The success of the various investments of FIFA in the development of football worldwide not only is noted in the increased number of spectators at games and watching games at home, but also, according to the most recent statistics, in the number of people who play football worldwide. 265 million players, along with more than 5 million referees and officials testify to the popularity of the sport.
A total of 270 million - or 4% of the world's population - participate actively in football. This is the impressive result that FIFA's "Big Count 2006" survey discovered. The survey, administered in the 207 member associations, has been carried out twice, using the same criteria, since 2002, which allows interesting conclusions to be drawn with respect to the development of world football.
For the survey, FIFA's member associations were asked to provide exact numbers, within reason, with respect to the following categories: professional football players, registered players over 18, registered players under 18, futsal and beach football players, recreational players, referees, and officials. All of these categories were further divided, as separate numbers were given for men and women.
Also, the number of clubs and teams that exist in each organization's jurisdiction were also taken into the data collected by the survey. Close to 75% of the member associations that make up FIFA participated in the survey, a similar percentage to the survey taken in 2002, which allows a one-to-one comparison between the two.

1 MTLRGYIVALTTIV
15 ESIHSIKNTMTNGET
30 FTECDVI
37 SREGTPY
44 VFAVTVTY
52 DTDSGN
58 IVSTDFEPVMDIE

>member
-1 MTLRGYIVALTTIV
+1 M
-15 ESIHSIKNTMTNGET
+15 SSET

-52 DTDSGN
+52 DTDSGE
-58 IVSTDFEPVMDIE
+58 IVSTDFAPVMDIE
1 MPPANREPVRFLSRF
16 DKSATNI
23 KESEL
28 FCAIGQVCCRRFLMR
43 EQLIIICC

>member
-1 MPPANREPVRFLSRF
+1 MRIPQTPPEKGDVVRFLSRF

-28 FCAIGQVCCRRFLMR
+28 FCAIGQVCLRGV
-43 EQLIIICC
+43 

Although the accuracy of the information turned in by the associations has improved greatly compared with the study done in 2000, a deeper analysis gives rise to questions about how exact some of the numbers are. For example, in the category "recreational players", it was difficult for the member organizations to estimate how many people belonged in this group, as no exact numbers exist.
To fill in gaps where there was no information or the member associations provided data that was difficult to believe, FIFA used the "Big Count 2000", along with a survey carried out by UEFA in 2005, and other internal statistics. Moreover, the study was supervised by a well-known institute specializing in these types of surveys.